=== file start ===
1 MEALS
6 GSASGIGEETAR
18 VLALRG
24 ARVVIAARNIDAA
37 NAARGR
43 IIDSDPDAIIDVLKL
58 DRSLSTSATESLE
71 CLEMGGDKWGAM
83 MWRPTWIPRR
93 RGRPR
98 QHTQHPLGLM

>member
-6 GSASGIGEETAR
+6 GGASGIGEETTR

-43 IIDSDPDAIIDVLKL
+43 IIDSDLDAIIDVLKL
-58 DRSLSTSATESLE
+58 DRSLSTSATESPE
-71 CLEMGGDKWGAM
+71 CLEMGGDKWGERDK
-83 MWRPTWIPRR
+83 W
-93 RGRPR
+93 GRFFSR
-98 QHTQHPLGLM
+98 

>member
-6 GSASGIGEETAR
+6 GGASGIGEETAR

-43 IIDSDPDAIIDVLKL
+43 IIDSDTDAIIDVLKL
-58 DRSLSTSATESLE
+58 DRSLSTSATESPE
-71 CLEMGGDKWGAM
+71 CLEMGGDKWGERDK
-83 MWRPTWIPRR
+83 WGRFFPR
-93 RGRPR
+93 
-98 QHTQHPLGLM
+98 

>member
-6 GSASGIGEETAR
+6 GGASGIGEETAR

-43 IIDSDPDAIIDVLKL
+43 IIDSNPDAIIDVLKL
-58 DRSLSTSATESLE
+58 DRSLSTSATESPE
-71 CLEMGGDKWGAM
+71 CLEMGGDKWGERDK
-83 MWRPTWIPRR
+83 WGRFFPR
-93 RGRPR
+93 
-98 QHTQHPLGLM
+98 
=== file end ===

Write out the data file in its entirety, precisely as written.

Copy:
1 MEALS
6 GSASGIGEETAR
18 VLALRG
24 ARVVIAARNIDAA
37 NAARGR
43 IIDSDPDAIIDVLKL
58 DRSLSTSATESLE
71 CLEMGGDKWGAM
83 MWRPTWIPRR
93 RGRPR
98 QHTQHPLGLM

>member
-6 GSASGIGEETAR
+6 GGASGIGEETTR

-43 IIDSDPDAIIDVLKL
+43 IIDSDLDAIIDVLKL
-58 DRSLSTSATESLE
+58 DRSLSTSATESPE
-71 CLEMGGDKWGAM
+71 CLEMGGDKWGERDK
-83 MWRPTWIPRR
+83 W
-93 RGRPR
+93 GRFFSR
-98 QHTQHPLGLM
+98 

>member
-6 GSASGIGEETAR
+6 GGASGIGEETAR

-43 IIDSDPDAIIDVLKL
+43 IIDSDTDAIIDVLKL
-58 DRSLSTSATESLE
+58 DRSLSTSATESPE
-71 CLEMGGDKWGAM
+71 CLEMGGDKWGERDK
-83 MWRPTWIPRR
+83 WGRFFPR
-93 RGRPR
+93 
-98 QHTQHPLGLM
+98 

>member
-6 GSASGIGEETAR
+6 GGASGIGEETAR

-43 IIDSDPDAIIDVLKL
+43 IIDSNPDAIIDVLKL
-58 DRSLSTSATESLE
+58 DRSLSTSATESPE
-71 CLEMGGDKWGAM
+71 CLEMGGDKWGERDK
-83 MWRPTWIPRR
+83 WGRFFPR
-93 RGRPR
+93 
-98 QHTQHPLGLM
+98 